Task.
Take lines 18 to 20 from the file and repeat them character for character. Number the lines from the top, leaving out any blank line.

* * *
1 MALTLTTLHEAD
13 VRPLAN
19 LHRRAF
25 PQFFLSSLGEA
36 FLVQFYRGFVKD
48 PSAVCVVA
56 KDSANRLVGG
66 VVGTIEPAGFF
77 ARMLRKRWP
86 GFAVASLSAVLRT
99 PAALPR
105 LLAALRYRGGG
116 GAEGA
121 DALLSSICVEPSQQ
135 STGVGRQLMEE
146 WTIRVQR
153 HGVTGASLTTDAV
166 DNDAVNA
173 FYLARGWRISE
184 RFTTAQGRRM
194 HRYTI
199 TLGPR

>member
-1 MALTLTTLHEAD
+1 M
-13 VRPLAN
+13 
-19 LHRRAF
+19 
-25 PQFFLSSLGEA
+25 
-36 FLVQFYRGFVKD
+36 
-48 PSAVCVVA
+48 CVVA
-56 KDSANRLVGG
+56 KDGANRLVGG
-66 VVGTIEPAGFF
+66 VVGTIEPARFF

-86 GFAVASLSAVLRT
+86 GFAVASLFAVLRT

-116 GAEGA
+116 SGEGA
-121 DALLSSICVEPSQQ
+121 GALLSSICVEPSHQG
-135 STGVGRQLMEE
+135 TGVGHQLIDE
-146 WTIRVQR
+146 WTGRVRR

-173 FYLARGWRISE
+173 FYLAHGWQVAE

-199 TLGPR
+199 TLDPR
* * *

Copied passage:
166 DNDAVNA
173 FYLARGWRISE
184 RFTTAQGRRM